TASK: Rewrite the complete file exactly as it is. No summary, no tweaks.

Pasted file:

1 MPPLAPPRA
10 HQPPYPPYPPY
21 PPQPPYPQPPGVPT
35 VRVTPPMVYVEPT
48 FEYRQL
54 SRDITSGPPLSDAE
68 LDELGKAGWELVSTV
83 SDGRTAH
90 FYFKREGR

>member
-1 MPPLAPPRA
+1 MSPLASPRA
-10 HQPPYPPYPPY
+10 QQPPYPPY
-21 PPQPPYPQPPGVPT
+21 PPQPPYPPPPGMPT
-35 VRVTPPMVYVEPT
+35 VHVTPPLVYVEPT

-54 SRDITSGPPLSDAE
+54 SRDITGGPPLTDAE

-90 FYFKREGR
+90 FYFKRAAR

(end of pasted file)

1 MPPLAPPRA
10 HQPPYPPYPPY
21 PPQPPYPQPPGVPT
35 VRVTPPMVYVEPT
48 FEYRQL
54 SRDITSGPPLSDAE
68 LDELGKAGWELVSTV
83 SDGRTAH
90 FYFKREGR

>member
-1 MPPLAPPRA
+1 MSPLASPRA
-10 HQPPYPPYPPY
+10 QQPPYPPY
-21 PPQPPYPQPPGVPT
+21 PPQPPYPPPPGMPT
-35 VRVTPPMVYVEPT
+35 VHVTPPLVYVEPT

-54 SRDITSGPPLSDAE
+54 SRDITGGPPLTDAE

-90 FYFKREGR
+90 FYFKRAAR